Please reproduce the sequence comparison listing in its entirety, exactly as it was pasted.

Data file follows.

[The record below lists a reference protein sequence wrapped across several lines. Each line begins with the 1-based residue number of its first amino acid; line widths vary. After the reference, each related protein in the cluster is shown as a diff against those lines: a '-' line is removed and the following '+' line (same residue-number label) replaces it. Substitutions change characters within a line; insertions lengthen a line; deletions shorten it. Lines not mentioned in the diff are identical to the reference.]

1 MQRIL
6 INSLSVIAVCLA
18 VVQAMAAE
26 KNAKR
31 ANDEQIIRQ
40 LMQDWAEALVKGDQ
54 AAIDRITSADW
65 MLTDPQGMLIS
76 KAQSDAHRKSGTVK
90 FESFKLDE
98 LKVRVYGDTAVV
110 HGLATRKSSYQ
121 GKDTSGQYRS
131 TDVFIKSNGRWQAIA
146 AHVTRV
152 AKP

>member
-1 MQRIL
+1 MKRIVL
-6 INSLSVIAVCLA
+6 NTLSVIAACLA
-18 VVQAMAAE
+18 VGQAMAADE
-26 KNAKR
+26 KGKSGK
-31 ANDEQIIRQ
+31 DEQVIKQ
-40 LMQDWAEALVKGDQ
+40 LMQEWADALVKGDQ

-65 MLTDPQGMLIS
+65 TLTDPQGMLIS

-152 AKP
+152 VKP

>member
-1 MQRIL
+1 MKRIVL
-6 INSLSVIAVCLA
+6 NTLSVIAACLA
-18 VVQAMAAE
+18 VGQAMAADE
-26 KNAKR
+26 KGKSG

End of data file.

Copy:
[The record below lists a reference protein sequence wrapped across several lines. Each line begins with the 1-based residue number of its first amino acid; line widths vary. After the reference, each related protein in the cluster is shown as a diff against those lines: a '-' line is removed and the following '+' line (same residue-number label) replaces it. Substitutions change characters within a line; insertions lengthen a line; deletions shorten it. Lines not mentioned in the diff are identical to the reference.]

1 MQRIL
6 INSLSVIAVCLA
18 VVQAMAAE
26 KNAKR
31 ANDEQIIRQ
40 LMQDWAEALVKGDQ
54 AAIDRITSADW
65 MLTDPQGMLIS
76 KAQSDAHRKSGTVK
90 FESFKLDE
98 LKVRVYGDTAVV
110 HGLATRKSSYQ
121 GKDTSGQYRS
131 TDVFIKSNGRWQAIA
146 AHVTRV
152 AKP

>member
-1 MQRIL
+1 MKRIVL
-6 INSLSVIAVCLA
+6 NTLSVIAACLA
-18 VVQAMAAE
+18 VGQAMAADE
-26 KNAKR
+26 KGKSGK
-31 ANDEQIIRQ
+31 DEQVIKQ
-40 LMQDWAEALVKGDQ
+40 LMQEWADALVKGDQ

-65 MLTDPQGMLIS
+65 TLTDPQGMLIS

-152 AKP
+152 VKP

>member
-1 MQRIL
+1 MKRIVL
-6 INSLSVIAVCLA
+6 NTLSVIAACLA
-18 VVQAMAAE
+18 VGQAMAADE
-26 KNAKR
+26 KGKSG